In light of their restricted capacity for multiplexing applications, these techniques are not wholly compatible with ongoing trends. “With the list of actionable genetic markers and targeted therapies expanding with the latest research, these types of tests are becoming less feasible,” Dr Smith goes on to explain. For example, in the last few years half a dozen actionable mutations in Non-Small Cell Lung Cancer (NSCLC) have been identified, requiring a combination of sequencing, fluorescence in situ hybridisation (FISH) and immunohistochemistry to characterise from very limited amounts of tumour material. “With a reduction in cost and improvements in library preparation and sequencing, it’s NGS that has the capability for testing larger, multi-gene panels.”

Dr Burghel expands on this: “The introduction of high-throughput NGS is revolutionising cancer genomics research and diagnostics, which are rapidly moving from single-gene mutation analysis to cancer genomic profiling.” This is also driven by initiatives such as the ‘The 100,000 Genomes Project’.3

Raising an important point regarding NGS technology, he adds: “Nevertheless, routine sequencing of the entire cancer genome by diagnostic laboratories remains unfeasible as it is still relatively expensive, and timeand labour-intensive.”

The 100,000 Genomes Project

Run by Genomics England, this project is underway and will sequence 100,000 whole genomes from National Health Service (NHS) patients by 2017, leading to new scientific discoveries and medical insights.

Cancer is one of the three main areas of focus, with a number of cancer genomes having been included in the initial pilots. They will sequence both cancerous and non-cancerous cells of the patient, comparing them in order to pinpoint the precise changes that contribute to the disease.

The sequencing of so many cancer genomes is sure to drive the discovery of actionable genes for more cost-effective targeted NGS studies in the future.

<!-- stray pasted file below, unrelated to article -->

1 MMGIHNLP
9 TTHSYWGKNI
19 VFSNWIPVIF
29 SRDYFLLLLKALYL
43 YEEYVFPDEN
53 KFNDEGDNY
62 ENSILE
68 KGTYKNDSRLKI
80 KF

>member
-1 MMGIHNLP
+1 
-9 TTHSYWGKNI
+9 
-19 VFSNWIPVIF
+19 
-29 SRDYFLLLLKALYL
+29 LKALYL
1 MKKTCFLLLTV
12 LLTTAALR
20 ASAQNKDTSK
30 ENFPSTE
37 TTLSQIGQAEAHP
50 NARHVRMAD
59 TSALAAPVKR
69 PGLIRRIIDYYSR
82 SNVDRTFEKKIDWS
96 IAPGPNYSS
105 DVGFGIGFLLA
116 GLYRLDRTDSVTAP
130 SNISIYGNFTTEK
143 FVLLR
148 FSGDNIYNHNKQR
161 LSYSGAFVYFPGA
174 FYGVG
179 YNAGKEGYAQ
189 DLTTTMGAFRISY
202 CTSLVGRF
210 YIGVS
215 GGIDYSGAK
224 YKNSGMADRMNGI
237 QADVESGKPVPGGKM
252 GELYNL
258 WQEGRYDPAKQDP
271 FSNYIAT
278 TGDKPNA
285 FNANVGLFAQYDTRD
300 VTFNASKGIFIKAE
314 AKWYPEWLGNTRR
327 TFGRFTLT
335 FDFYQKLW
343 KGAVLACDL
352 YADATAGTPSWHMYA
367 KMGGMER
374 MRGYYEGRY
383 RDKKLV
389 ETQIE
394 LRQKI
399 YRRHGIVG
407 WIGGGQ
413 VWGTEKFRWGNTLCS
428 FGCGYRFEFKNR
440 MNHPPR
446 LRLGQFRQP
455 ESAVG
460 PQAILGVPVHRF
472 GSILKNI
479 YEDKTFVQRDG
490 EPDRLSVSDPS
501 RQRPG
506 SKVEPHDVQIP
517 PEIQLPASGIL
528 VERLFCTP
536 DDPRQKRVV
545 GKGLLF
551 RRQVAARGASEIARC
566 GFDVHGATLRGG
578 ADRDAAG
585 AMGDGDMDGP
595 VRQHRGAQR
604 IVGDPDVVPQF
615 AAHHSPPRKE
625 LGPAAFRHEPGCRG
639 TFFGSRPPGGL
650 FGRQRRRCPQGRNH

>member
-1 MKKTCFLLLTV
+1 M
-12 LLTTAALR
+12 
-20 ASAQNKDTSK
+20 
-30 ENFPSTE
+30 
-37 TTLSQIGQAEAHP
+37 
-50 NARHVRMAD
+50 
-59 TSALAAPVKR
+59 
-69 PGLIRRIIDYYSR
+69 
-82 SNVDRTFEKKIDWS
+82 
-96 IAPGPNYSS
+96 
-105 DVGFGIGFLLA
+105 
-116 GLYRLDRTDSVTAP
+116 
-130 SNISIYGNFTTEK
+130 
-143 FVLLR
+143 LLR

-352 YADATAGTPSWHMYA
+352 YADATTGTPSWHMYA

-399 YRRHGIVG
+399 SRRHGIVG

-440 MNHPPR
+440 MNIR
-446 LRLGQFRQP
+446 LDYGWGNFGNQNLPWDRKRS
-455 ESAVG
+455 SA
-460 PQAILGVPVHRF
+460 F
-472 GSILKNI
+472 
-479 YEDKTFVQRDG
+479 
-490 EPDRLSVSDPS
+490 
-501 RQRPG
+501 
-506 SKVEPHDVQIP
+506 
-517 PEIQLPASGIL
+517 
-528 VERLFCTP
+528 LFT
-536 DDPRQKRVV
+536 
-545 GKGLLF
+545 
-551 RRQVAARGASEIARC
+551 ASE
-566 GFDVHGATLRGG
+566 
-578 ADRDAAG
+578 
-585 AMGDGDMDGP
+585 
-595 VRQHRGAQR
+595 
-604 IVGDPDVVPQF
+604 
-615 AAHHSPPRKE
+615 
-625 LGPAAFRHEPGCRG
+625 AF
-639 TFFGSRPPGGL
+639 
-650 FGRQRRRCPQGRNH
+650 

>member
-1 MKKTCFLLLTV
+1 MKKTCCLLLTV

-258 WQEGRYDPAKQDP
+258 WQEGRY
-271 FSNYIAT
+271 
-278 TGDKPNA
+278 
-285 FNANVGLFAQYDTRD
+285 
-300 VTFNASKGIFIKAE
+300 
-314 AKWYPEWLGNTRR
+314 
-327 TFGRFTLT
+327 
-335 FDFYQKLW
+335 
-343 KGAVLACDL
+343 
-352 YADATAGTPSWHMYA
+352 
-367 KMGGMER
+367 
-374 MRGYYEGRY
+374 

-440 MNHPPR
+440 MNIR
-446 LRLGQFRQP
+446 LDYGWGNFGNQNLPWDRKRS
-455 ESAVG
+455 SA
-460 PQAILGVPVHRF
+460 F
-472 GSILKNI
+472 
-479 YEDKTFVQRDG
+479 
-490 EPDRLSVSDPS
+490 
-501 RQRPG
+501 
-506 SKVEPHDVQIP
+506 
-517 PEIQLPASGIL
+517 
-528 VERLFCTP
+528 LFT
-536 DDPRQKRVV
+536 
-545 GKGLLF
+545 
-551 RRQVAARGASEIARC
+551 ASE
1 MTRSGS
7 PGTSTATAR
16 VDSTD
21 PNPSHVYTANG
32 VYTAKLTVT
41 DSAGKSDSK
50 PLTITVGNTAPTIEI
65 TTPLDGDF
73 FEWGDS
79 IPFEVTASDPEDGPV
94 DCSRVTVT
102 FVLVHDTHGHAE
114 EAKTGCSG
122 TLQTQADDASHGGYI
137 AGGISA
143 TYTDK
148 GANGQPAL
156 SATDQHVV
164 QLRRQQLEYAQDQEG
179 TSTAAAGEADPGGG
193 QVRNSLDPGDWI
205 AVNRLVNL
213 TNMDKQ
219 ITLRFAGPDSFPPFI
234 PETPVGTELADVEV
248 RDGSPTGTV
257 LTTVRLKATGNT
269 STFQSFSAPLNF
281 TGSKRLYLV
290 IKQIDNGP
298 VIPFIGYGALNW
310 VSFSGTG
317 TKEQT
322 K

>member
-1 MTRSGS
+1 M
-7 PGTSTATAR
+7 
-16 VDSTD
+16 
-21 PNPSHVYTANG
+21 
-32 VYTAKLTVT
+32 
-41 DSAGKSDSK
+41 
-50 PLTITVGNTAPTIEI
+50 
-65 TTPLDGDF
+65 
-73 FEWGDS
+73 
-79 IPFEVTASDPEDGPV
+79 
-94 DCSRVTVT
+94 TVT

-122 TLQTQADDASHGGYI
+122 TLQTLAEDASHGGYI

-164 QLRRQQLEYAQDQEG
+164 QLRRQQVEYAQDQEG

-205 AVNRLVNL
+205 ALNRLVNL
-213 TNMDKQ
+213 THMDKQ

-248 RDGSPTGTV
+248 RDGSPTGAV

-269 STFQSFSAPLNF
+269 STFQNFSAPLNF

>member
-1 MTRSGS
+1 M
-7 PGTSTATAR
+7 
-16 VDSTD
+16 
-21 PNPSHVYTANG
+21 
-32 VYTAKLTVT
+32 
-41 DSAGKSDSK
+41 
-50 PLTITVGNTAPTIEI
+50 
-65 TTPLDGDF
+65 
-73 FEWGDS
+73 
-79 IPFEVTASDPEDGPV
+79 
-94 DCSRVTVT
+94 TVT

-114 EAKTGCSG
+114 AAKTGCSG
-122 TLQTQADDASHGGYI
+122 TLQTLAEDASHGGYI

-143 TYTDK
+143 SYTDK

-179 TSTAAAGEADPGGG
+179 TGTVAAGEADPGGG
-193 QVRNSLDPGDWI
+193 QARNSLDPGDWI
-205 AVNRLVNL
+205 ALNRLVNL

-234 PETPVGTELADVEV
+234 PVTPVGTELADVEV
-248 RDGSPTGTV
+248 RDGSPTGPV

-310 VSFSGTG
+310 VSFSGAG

NGS can provide a wealth of data, which can sometimes be overwhelming. How are the latest targeted NGS approaches overcoming this challenge?

The data load generated by NGS is well-known as a bottleneck, requiring time and expert knowledge in extracting meaningful results. This is particularly true within the clinical genetics workflow, where turnaround times are a major priority.

As a highly efficient alternative to whole genome sequencing, targeted sequencing is well suited to the clinical laboratory. By capturing specific genomic regions of interest from DNA samples prior to sequencing, only the regions of interest are sequenced. Focusing in on relevant areas of the genome, targeted sequencing panels significantly reduce the sequencing and data load, in turn reducing both time and cost. This approach also enables an increased depth of coverage, providing the sensitivity needed for heterogeneous samples and overcoming many of the challenges typically faced in NGS. In addition, numerous options exist for further streamlining the process of data analysis, from third party software to inhouse solutions (Figure 1). “Cancer-specific gene panels and enrichment methods are becoming increasingly popular, and a number of laboratories and commercial companies have recently developed and validated these for clinical use,” explains Dr Burghel.

SureSeq™ Interpret SoftwareFigure 1: The SureSeq™ Interpret Software is provided as standard with all SureSeq NGS panels and services from Oxford Gene Technology (OGT). The report provides researchers with simple and rapid identification of meaningful results, without the requirement for in-house bioinformatics resources.

Which capture method for targeted NGS?